The Legend of Sleepy Hollow
The Woodstock Times – On the Rocks
Updated by Robert and Johanna Titus
For most of the 19th Century the Rip Van Winkle House stood near the top of the canyon at Sleepy Hollow. It was a restaurant and inn that served the needs of the many travelers of the Old Mountain Road. That road stretched off west from the city of Catskill and it ascended all the way up the Catskill Front and beyond into the Catskill Mountains. It was once one of the great highways of the region. Today, Rt. 23A is its only descendent, and that road climbs up Kaaterskill Clove, the old path has long ago been bypassed.
But the old highway is still there in the form of a very fine hiking trail and it’s open to horse riding as well. The Rip Van Winkle House burned down in the early part of the century, but its site is still very easy to find. Sleepy Hollow is a very typical Catskill Clove. It has a nice rocky mountain stream, and the cool, shady location is still an ideal rest for today’s recreational travelers. It’s the stream that made this location. The creek has been here since the ice age ended and the powerful erosive currents that were generated by the steep slopes have carved the canyon.
The creek here is what geologists called a misfit stream. That is the stream is much smaller than it should be in order to have carved the canyon in which it flows. Little valleys are carved by small streams and big canyons are carved by big streams. That’s the way it should be, however that’s not the way it is here. But that is not to say that there is any real mystery. Geologists encounter many misfit streams and the explanation for the bad fit is almost always involved with an ice age past.
Back at the end of the last ice age there was a very large amount of ice being melted in the face of warming climates. Not surprisingly, many streams were temporarily glutted with meltwater. Great foaming, churning whitewater streams existed where today quiet little brooks are the norm. That’s what happened here. If you climb up the canyon from the Rip Van Winkle House site, you will soon encounter an old stream channel that branches off to the right (north). It’s a fine channel, but it is dry. If you follow it and climb quite some distance, about 500 feet, nearly straight up, you will ascend to a gap in the mountain. To your right is something known as Rip’s Rock, a great picturesque ledge that reaches out into the Hudson Valley. To your left the same ledge merges with the Catskill Front. In between is the gap of which we speak. It is an old meltwater spillway.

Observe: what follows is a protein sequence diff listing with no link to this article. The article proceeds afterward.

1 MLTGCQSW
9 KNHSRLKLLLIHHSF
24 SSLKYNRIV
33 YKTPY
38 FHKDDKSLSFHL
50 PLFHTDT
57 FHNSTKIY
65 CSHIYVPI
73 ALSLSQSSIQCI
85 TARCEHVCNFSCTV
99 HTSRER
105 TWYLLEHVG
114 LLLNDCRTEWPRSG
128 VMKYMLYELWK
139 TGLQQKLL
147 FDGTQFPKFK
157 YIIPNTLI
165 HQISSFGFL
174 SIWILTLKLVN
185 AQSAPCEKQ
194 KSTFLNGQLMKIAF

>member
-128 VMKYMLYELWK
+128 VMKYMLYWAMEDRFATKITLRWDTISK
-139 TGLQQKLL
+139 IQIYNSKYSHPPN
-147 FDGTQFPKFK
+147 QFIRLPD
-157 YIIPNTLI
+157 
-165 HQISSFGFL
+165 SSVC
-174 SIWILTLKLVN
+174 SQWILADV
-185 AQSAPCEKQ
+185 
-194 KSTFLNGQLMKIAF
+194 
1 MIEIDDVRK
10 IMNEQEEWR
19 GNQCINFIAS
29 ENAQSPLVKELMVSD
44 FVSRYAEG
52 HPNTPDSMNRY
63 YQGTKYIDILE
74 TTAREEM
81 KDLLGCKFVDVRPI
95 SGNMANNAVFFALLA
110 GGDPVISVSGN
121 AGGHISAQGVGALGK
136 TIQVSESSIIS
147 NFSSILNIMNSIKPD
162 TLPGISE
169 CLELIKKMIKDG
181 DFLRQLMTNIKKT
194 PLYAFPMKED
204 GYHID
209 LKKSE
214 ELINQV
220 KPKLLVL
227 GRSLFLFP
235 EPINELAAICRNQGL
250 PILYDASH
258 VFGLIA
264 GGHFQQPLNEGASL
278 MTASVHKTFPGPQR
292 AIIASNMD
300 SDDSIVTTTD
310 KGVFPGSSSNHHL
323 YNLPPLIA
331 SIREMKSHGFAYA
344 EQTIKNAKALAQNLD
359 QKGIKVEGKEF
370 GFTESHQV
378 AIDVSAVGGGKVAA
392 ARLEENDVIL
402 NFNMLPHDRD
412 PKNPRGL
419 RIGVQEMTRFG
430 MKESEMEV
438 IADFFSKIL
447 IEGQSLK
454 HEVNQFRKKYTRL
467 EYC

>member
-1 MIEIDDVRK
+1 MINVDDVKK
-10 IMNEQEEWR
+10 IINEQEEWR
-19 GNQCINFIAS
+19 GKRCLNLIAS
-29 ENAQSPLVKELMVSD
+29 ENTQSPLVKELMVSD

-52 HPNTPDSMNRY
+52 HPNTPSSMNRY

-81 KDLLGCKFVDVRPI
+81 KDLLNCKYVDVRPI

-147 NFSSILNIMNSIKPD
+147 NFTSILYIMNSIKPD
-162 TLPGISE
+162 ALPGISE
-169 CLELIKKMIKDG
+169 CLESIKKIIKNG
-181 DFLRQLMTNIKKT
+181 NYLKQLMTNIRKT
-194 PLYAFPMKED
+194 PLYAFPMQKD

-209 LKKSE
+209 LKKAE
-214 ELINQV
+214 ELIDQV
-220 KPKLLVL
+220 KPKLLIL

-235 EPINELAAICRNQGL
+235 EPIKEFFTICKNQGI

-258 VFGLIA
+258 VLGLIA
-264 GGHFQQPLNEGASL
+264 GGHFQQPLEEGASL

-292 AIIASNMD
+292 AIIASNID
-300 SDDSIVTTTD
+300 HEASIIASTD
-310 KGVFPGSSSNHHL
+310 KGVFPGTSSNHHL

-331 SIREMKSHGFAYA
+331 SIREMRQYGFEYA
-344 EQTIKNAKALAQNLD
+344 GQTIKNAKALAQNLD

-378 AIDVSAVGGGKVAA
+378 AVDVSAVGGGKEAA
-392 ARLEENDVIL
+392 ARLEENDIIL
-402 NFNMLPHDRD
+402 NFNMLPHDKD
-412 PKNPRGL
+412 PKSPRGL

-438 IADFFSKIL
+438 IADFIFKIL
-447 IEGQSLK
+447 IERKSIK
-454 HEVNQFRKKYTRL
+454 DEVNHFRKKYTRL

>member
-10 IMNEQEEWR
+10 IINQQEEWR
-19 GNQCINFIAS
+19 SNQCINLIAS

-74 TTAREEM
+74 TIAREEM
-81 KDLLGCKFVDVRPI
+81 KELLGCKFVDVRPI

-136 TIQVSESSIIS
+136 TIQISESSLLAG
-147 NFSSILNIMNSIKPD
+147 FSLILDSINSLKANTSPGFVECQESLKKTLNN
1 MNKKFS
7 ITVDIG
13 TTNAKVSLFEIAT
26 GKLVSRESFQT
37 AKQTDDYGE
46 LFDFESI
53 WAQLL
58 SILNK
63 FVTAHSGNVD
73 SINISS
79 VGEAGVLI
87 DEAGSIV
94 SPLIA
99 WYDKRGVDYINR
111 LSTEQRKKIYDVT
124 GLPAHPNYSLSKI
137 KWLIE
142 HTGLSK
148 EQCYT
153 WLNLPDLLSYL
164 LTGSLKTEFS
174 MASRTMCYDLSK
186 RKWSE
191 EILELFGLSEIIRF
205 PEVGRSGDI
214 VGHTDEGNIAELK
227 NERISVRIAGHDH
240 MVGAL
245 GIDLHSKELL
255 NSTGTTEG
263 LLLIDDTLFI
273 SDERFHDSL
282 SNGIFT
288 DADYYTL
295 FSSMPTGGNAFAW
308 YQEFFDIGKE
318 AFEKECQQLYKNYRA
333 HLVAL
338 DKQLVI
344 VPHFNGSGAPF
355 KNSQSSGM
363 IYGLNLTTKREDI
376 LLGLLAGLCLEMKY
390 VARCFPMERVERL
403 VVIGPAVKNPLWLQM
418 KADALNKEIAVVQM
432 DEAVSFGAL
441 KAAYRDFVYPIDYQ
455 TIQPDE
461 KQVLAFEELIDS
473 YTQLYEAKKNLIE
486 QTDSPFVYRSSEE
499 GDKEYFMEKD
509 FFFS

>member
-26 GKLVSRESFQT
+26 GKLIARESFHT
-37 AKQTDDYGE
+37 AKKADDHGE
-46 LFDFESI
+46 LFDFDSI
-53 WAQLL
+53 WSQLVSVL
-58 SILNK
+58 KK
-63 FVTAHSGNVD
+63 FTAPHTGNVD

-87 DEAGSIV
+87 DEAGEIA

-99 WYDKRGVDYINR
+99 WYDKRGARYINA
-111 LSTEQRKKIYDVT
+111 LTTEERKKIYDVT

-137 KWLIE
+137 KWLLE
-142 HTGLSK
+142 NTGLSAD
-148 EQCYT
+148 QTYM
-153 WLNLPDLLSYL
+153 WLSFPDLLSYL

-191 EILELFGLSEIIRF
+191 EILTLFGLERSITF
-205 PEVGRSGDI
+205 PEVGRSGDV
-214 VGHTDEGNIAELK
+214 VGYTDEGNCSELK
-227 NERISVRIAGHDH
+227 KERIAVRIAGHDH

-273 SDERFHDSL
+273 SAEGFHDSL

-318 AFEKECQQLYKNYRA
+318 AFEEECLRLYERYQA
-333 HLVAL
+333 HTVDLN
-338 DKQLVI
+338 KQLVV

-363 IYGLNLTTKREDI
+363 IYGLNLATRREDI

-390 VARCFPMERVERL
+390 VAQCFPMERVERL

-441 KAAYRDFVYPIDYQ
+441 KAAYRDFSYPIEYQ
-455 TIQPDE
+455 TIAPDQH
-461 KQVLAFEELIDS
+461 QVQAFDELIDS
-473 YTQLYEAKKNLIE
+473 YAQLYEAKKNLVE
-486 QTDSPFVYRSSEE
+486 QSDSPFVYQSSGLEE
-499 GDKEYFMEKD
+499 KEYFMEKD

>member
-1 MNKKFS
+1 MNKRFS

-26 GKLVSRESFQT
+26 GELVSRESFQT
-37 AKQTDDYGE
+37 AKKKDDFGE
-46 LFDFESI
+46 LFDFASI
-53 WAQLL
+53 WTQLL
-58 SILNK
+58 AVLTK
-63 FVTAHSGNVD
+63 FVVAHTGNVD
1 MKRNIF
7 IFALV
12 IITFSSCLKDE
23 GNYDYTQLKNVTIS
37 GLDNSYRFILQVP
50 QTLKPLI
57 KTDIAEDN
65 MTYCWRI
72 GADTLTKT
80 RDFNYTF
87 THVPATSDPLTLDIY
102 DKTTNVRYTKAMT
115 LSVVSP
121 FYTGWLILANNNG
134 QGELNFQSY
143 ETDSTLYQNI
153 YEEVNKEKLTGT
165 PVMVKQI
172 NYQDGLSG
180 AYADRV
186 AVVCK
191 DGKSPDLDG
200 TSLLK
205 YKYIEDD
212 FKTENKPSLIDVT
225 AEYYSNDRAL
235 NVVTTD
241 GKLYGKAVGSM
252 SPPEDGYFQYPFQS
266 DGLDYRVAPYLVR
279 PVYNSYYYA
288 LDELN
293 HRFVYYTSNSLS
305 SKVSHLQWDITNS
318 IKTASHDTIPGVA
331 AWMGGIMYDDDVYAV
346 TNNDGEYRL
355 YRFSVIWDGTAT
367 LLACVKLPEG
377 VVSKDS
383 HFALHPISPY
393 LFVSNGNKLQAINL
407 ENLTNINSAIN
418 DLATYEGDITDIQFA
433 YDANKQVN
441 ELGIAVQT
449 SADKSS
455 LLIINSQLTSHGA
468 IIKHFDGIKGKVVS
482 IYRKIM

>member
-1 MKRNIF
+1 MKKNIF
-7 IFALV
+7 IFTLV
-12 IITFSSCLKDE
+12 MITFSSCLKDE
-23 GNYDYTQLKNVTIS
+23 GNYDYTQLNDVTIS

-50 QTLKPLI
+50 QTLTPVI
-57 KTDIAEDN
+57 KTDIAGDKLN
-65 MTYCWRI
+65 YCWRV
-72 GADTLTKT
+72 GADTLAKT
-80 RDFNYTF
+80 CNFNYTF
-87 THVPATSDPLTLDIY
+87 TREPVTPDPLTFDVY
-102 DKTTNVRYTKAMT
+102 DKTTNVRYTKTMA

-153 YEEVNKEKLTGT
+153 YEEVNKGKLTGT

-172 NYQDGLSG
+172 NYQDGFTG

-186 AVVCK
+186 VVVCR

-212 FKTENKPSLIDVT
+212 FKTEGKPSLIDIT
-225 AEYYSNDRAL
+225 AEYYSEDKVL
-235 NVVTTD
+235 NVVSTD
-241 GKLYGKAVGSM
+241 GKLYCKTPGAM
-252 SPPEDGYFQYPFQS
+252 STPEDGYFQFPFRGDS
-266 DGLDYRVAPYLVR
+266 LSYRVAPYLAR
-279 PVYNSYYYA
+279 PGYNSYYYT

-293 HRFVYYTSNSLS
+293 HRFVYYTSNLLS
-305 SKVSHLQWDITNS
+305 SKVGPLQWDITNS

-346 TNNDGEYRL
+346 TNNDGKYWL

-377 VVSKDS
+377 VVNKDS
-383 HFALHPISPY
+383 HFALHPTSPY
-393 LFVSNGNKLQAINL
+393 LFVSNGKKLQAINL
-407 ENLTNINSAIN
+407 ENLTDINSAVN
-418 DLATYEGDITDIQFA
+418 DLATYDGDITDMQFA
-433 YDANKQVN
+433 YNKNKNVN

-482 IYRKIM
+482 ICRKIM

Toward the end of the ice age there was a glacier in the Hudson Valley that banked up against the mountains right here. That glacier was melting, and water was rushing off of it. The water had to go somewhere, and it was channeled right where this dry spillway is. For a relatively brief period of time there was a great rush of water right here. All that foaming, churning, swirling water we spoke of earlier was funneled through this gap. Brief as that flow was, it was very powerful and erosive enough to produce the gap we see here.
This sort of thing is called a paleo-form. That is to say that this landscape feature is literally a fossil, or relic, of different climatic conditions in the past. This is a relic of that very brief moment in time when the ice was melting. Once carved, such a feature is very difficult to erase, today’s erosion rates are so slow.
We like the term “fossil spillway” for this feature, but some geologists like to make it a little more dramatic and they would call this a fossil waterfall. That’s an exaggeration, but it’s really not too far off the mark, there was once a very powerful flow here, close to that of a true waterfall. If you climb up and down this spillway, try to keep that in mind. Make the fossil image part of what you see here. It should not be too difficult to imagine the great fossil flow that once was here. It was ice cold, extremely fast and, more than anything else, powerful. Above it there was still a very sizable glacier. The ice was wet, gray, and dirty; it was melting so quickly that you might say it was disintegrating. But the overpowering impression you would have had here back then was the noise. This fall of the water was loud, a steady mind-numbing roar. How ironic, how wrong it is that this is called “Sleepy Hollow.”
Contact the authors at email@example.com.” Join their facebook page “The Catskill Geologist.”